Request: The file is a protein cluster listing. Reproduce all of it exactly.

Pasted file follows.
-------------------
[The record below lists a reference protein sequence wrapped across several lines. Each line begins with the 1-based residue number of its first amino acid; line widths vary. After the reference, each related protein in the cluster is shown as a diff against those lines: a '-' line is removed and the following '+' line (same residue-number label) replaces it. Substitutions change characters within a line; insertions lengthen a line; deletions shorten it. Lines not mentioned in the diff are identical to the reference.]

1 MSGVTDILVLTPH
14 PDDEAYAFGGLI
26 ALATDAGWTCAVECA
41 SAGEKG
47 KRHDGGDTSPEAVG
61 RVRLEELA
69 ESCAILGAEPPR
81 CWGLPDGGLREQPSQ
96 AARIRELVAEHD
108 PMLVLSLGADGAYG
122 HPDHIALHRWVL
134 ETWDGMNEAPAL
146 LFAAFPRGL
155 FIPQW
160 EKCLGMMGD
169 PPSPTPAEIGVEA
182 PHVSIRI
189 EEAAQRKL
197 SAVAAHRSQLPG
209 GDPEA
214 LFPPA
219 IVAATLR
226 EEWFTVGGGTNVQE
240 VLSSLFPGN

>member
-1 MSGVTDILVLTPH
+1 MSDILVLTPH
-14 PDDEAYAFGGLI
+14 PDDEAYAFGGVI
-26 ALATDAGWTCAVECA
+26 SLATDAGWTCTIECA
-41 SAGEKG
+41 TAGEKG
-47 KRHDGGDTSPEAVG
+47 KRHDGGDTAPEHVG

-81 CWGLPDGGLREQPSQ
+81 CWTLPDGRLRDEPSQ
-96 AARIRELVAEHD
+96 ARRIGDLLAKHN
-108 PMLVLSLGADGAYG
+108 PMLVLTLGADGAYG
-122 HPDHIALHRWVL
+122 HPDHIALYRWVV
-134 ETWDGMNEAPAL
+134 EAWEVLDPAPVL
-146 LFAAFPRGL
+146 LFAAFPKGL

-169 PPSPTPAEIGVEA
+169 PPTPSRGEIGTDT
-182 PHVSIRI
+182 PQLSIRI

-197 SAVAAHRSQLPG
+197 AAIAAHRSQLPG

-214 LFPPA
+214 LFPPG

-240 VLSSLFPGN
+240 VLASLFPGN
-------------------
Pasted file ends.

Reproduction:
[The record below lists a reference protein sequence wrapped across several lines. Each line begins with the 1-based residue number of its first amino acid; line widths vary. After the reference, each related protein in the cluster is shown as a diff against those lines: a '-' line is removed and the following '+' line (same residue-number label) replaces it. Substitutions change characters within a line; insertions lengthen a line; deletions shorten it. Lines not mentioned in the diff are identical to the reference.]

1 MSGVTDILVLTPH
14 PDDEAYAFGGLI
26 ALATDAGWTCAVECA
41 SAGEKG
47 KRHDGGDTSPEAVG
61 RVRLEELA
69 ESCAILGAEPPR
81 CWGLPDGGLREQPSQ
96 AARIRELVAEHD
108 PMLVLSLGADGAYG
122 HPDHIALHRWVL
134 ETWDGMNEAPAL
146 LFAAFPRGL
155 FIPQW
160 EKCLGMMGD
169 PPSPTPAEIGVEA
182 PHVSIRI
189 EEAAQRKL
197 SAVAAHRSQLPG
209 GDPEA
214 LFPPA
219 IVAATLR
226 EEWFTVGGGTNVQE
240 VLSSLFPGN

>member
-1 MSGVTDILVLTPH
+1 MSDILVLTPH
-14 PDDEAYAFGGLI
+14 PDDEAYAFGGVI
-26 ALATDAGWTCAVECA
+26 SLATDAGWTCTIECA
-41 SAGEKG
+41 TAGEKG
-47 KRHDGGDTSPEAVG
+47 KRHDGGDTAPEHVG

-81 CWGLPDGGLREQPSQ
+81 CWTLPDGRLRDEPSQ
-96 AARIRELVAEHD
+96 ARRIGDLLAKHN
-108 PMLVLSLGADGAYG
+108 PMLVLTLGADGAYG
-122 HPDHIALHRWVL
+122 HPDHIALYRWVV
-134 ETWDGMNEAPAL
+134 EAWEVLDPAPVL
-146 LFAAFPRGL
+146 LFAAFPKGL

-169 PPSPTPAEIGVEA
+169 PPTPSRGEIGTDT
-182 PHVSIRI
+182 PQLSIRI

-197 SAVAAHRSQLPG
+197 AAIAAHRSQLPG

-214 LFPPA
+214 LFPPG

-240 VLSSLFPGN
+240 VLASLFPGN